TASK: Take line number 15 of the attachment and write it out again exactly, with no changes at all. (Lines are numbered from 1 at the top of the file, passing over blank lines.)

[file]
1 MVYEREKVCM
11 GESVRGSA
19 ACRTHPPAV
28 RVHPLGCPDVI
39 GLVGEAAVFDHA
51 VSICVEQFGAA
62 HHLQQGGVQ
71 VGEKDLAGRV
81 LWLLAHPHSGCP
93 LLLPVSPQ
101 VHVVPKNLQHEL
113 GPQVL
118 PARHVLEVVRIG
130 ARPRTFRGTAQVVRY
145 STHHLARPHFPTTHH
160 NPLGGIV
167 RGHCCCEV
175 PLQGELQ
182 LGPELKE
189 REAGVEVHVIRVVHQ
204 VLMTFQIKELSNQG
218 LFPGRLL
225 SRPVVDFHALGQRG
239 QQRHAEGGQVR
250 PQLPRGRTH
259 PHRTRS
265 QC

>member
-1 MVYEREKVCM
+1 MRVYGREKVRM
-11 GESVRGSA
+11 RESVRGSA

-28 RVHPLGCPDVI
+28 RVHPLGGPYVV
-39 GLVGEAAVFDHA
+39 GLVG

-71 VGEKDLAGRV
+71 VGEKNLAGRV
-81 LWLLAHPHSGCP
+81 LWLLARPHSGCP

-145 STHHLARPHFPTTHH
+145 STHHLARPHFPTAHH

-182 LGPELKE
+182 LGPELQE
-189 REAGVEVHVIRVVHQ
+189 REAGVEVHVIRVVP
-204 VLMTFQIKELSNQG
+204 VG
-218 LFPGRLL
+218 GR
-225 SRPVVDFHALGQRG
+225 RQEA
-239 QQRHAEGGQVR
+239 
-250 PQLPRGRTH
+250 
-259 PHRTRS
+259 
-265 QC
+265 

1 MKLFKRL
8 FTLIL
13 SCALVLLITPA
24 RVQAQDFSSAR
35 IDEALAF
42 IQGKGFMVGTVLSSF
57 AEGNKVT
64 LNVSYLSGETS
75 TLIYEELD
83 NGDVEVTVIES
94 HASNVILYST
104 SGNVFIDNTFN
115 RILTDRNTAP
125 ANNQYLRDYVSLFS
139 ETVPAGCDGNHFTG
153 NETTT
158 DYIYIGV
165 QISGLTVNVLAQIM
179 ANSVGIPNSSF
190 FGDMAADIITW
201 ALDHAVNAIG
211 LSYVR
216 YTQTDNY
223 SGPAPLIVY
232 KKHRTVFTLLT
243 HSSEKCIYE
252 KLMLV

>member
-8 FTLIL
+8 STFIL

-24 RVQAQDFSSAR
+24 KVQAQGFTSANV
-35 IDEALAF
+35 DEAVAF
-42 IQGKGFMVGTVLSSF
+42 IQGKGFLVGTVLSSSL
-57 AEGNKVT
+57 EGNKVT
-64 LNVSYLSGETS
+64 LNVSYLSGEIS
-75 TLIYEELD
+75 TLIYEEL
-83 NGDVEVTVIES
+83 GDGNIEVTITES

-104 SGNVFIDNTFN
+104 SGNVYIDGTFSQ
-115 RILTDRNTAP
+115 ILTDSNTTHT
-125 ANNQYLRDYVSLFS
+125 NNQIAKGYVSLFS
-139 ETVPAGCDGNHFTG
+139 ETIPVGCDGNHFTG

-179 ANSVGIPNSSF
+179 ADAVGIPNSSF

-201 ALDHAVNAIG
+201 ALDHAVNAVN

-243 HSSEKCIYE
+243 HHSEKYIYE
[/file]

145 STHHLARPHFPTTHH